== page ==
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Found 5 results

  1. I made some bleu cheese compound butter to use on some ribeye steaks last night and though I'd share this recipe with you: Bleu Cheese Compound Butter 3/4 lb unsalted butter (12oz/3 sticks), softened 1/2 lb crumbled bleu cheese (8oz) 2 tablespoons stone ground mustard 1 tablespoon finely chopped fresh thyme (or 1 tsp dried thyme) 1/2 tablespoon finely chopped fresh oregano (or 1 tsp dried oregano) 1/2 teaspoon garlic powder Cream then butter and then fold in the rest of the ingredients. You can do this in a food processor but I recommend folding in the crumbled bleu cheese by hand so it maintains it's 'crumbled' nature in the compound butter. Dump it out on saran wrap and roll it up and then twist it into a tube. Slice off as needed and store in the freezer when not in use... I like to use a slice of this on a big steak.... it's awesome!
  2. The local market had Top Sirloin on sale so I picked up a steak. (This was actually $5.31) Rubbed it down with the above ingredients and wrapped it up to get happy overnight. Got my Jumbo Joe scorching hot and place on the steak. (Sorry for the blurry Pic) Seared it for 2 minutes and then flipped it and seared the other side for 2 minutes. I then moved it over the indirect side for 6 minutes and it was done. I brought it in and let it rest for 5 minutes. I then sliced it up, plated it and then spread on some softened Blue-Cheese & Herb Compound Butter. (See Link: Blue Cheese and Herb Compound Butter) Delicious! Thanks for looking.
  3. One of my favorite toppings on steak is Blue-cheese & Herb Compound Butter. I made this many time before but I ran out of what I had in the freezer so I made some more up Monday night. Here are the ingredients for this batch. You can load it up with your favorite ingredients. (like John's recipe below) 5 oz. Crumbled Blue Cheese 1 stick Unsalted Butter 1/4 cup Italian Parsley Leaves (Minced) 1 tsp. Thyme 1 tsp. Dill 1 tsp. Fresh Ground Black Pepper Place the blue cheese and the soften butter in a bowl. Add the minced the parsley, and other ingredients and thoroughly mix together with a fork. Spoon approximately 1/4 of the mixture onto some plastic wrap. Take the front edge of the wrap and tuck over the mixture and roll this up and then twist the ends tightly to form a log. Repeat with the balance of the mixture. I took one log and put in into the fridge and the other three I froze for future use. Thanks for looking.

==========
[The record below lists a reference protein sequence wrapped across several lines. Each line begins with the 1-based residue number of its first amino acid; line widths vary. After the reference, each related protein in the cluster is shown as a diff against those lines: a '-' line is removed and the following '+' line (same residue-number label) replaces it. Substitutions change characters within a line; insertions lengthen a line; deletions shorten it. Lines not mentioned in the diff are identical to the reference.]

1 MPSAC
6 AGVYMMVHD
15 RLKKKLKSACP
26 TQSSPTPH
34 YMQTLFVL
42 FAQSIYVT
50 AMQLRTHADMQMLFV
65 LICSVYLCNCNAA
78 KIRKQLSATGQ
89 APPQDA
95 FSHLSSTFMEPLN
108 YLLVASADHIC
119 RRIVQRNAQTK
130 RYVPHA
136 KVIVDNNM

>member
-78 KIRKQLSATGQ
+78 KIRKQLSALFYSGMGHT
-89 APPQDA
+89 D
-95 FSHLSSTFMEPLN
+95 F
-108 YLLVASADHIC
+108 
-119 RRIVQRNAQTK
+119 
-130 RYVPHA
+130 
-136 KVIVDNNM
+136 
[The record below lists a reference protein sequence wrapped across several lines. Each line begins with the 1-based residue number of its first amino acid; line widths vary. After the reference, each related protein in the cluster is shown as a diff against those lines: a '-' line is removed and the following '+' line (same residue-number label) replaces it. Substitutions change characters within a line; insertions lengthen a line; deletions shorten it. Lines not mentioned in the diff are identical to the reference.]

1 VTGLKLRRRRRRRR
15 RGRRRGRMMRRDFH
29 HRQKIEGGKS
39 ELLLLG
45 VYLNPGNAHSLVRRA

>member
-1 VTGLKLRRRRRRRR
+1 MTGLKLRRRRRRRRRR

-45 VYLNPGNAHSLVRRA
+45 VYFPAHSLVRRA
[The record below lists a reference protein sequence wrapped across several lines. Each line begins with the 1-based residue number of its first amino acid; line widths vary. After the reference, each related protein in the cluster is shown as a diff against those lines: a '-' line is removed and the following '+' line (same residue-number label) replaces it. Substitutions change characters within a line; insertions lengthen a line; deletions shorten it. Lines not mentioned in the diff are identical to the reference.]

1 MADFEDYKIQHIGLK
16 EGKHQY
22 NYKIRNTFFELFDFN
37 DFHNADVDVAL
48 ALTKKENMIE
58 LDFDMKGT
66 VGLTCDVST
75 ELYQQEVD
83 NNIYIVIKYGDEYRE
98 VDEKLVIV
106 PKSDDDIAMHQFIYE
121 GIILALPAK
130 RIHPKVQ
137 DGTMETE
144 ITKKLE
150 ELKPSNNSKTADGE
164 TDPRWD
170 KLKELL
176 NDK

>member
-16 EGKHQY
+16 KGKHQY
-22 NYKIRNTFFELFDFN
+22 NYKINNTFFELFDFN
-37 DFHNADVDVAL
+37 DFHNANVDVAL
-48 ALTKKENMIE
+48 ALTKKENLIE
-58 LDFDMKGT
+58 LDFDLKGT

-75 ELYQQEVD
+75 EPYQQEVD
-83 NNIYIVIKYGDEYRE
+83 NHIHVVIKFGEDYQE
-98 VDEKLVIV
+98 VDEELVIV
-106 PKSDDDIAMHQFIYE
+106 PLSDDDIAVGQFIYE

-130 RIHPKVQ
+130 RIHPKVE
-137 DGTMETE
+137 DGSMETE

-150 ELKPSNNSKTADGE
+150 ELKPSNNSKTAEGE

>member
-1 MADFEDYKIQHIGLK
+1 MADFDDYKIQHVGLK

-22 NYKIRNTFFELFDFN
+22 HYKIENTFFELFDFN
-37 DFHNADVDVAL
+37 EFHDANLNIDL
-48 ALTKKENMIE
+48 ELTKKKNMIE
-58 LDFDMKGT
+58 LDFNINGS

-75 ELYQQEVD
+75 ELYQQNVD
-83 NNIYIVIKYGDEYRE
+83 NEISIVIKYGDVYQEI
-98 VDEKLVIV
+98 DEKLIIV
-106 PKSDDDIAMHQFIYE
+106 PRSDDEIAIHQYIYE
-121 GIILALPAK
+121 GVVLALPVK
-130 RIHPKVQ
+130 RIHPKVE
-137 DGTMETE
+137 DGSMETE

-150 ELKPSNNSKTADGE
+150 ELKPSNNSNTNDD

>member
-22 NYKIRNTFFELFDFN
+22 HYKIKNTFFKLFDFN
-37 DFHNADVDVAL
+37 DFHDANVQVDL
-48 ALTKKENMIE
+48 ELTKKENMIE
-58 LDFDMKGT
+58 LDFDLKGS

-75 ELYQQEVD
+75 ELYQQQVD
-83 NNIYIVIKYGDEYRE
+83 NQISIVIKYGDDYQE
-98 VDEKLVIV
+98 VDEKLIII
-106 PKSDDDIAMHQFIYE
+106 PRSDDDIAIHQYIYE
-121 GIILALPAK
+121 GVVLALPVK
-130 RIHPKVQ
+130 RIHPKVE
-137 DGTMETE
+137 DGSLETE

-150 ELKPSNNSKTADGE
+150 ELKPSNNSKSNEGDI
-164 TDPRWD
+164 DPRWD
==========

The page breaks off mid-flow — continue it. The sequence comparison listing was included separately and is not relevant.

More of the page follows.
4. A while ago I purchased this nice looking Bone-in Ribeye with the intention of entering it into a Contest. Unfortunately I didn’t read the entry deadline correctly and missed the cutoff time. No worries, I froze it and waited for a better time to cook it. A couple days ago I thawed it out. I frenched the Ribeye. Here are the ingredients for the rub. (Same as I use on Tri-Tip) I finely chopped the Rosemary. I rubbed on some Worcestershire sauce, then some fresh ground sea salt with garlic, some fresh ground black pepper, some steak seasoning and finally the Rosemary. I wrapped this up and let it rest for 6 hours. An hour before I put the Ribeye on the kamado, I cleaned and halved some Brussels Sprouts. I put them in a bowl, drizzled them with Basil infused OO, then some fresh ground sea salt with garlic, some fresh ground black pepper and gave them a good toss. I now put these in a vacuum sealed bagged and gave them a Sous Vide head start on their their way to my plate. Later I put the Ribeye on the 225 degree kamado, indirect, with some Hickory chunks and set my thermometer for an IT of 113 degrees. While this was happening I got the Brussels Sprouts going in my 14” C.I. skillet. First I fried up some bacon. I remove that and revered some crumbles for later. I pour off most on the bacon grease and then added some onion and 2 tbsp. of minced garlic and let them just start to sweat. Now I added 1/2 cup of red wine and then the Brussels Sprouts. Let this cook until they are tender and then add in some bacon crumbles. Once my thermometer alarm went off, I remove the Ribeye and loosely tented with foil. I opened my vents all the way and waited for searing temperatures. Once it reached 500 degrees on the dome thermometer I put the Ribeye on for 3 minutes per side. I removed it and let it rest 10 minutes and then plated everything up. Here it is with the Brussels Sprouts, some rice pilaf that my wife made, a couple of coins of Blue Cheese Compound Butter and a Modern Times Blazing World IPA. A perfect medium rare. And here is the money shot below. Unbelievably Delicious!
  5. We wanted to finish off the Holiday weekend with a bang so I had thawed out a Double R Ranch Porterhouse that I had in the freezer. I seasoned it with garlic sea salt, fresh ground black pepper and some steak seasoning and wrapped it up to rest a few hours. While it was resting I made up some roasted potatoes and some Brussels Sprouts. After the veggies were ready I checked the I.T. on the steak and I had overshot my target of 113 by 7 degrees. I took it off and loosely tented with foil and let the kamado get up to searing temps. I had found this Weber Searing grate on clearance at Lowes and put it to good use here. I love this shot. Earlier in the month I had made up some blue cheese compound butter with some parsley and dried Thyme for just this sort of occasion. I got some of it out to put on the steak. Here is everything Plated with a Twisted Manzanita Rustic Horizon Red Ale. Here is the prerequisite “Fork” shot rubbed in some of the compound butter. Not quite medium rare but still oh so delicious. Thanks for looking.
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